Shown from left are J.R. Rivas; Pete Reynolds, endowment chairman for the DCSF; Mary Lane Caldwell; and Amanda Barnes, DCSF executive director. Rivas and Caldwell recently made pledges to the Foundation's endowment.
Shown from left are J.R. Rivas; Pete Reynolds, endowment chairman for the DCSF; Mary Lane Caldwell; and Amanda Barnes, DCSF executive director. Rivas and Caldwell recently made pledges to the Foundation's endowment.

Archived Story

Foundation supporters hope 2014 is million-dollar year

Published 4:45pm Tuesday, November 19, 2013

Supporters of the Demopolis City Schools Foundation hope 2014 is a “million-dollar” year.

If all goes according to plan, 2014 will be the year that the nonprofit’s endowment passes $1 million, and, by next fall, the Foundation will have likely given out more than $1 million in classroom grants.

The endowment campaign was formally kicked off Thursday at a “Chamber After Hours” at the Coplin building in downtown Demopolis.

During the event, endowment campaign chairman Pete Reynolds of Robertson Banking Company announced two substantial pledges.

J.R. Rivas has pledged $50,000 to the Foundation, while Mary Lane Caldwell has pledged another $25,000.

The two gifts bring the Foundation’s total endowment to $825,000, about $175,000 from goal.

Once the goal is met, earnings from the endowment will be put back into the classroom grants program, potentially increasing the amount awarded each year by tens of thousands of dollars.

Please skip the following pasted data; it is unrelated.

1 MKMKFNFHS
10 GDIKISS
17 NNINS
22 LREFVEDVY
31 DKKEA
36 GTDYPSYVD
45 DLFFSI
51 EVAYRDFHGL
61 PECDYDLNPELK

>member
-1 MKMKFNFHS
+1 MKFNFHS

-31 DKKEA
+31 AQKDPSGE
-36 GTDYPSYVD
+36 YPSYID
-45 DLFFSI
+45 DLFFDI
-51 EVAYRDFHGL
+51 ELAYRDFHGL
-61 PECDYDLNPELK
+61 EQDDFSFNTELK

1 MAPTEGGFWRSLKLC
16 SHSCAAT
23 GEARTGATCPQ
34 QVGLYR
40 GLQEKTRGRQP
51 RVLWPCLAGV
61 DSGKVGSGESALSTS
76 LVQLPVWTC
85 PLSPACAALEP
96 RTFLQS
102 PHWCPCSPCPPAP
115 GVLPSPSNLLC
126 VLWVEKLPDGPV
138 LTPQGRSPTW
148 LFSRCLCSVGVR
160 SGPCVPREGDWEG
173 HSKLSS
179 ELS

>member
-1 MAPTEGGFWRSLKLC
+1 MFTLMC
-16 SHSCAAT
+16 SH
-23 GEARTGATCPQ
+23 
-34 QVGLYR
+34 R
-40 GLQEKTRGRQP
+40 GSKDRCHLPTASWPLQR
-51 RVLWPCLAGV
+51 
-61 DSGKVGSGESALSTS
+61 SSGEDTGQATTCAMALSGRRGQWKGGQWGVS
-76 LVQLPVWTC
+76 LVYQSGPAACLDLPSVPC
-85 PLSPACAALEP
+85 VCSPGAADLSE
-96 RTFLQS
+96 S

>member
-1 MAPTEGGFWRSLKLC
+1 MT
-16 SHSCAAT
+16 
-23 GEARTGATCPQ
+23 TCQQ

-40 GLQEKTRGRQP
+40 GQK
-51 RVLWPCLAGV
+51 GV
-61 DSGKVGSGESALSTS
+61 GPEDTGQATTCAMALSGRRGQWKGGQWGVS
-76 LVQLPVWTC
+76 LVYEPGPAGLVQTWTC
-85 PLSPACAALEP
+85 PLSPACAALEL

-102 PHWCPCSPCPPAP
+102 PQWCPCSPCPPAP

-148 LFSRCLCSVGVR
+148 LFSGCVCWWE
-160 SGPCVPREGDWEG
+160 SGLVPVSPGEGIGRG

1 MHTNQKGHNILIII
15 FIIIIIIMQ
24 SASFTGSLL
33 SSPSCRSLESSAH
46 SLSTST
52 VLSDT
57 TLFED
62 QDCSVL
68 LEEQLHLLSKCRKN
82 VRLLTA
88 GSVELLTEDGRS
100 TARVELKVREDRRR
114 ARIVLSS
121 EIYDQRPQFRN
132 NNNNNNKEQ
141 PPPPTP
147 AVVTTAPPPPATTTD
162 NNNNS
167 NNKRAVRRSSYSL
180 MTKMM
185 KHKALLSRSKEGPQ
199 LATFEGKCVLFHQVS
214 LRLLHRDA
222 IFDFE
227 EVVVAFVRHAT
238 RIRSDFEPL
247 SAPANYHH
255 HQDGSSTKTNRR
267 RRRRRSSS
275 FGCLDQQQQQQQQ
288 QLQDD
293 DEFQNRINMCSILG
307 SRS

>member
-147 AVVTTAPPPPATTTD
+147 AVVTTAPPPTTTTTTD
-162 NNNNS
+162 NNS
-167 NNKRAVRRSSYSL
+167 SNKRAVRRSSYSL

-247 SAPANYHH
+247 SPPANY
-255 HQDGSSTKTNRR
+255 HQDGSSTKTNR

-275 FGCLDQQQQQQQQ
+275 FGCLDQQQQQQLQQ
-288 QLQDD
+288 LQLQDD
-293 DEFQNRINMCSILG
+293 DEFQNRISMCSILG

Over the past 20 years, all endowment earnings were saved as that fund continued to grow.

“Twenty years ago, the Demopolis City Schools Foundation began with the ideas of several people and the support of many of our local families and businesses,” said executive director Amanda Barnes. “We have accomplished a lot in those 20 years and more than two complete school generations have benefited from the private support of the Foundation.”

The Foundation has put more than $950,000 into the classroom over the last 20 years. The last few years, classroom grants have averaged about $50,000. Being able to award that same amount in 2014, will push the grants over $1 million.

“That is an amazing accomplishment for any community, but particularly for a community of 8,000 people,” Barnes said.

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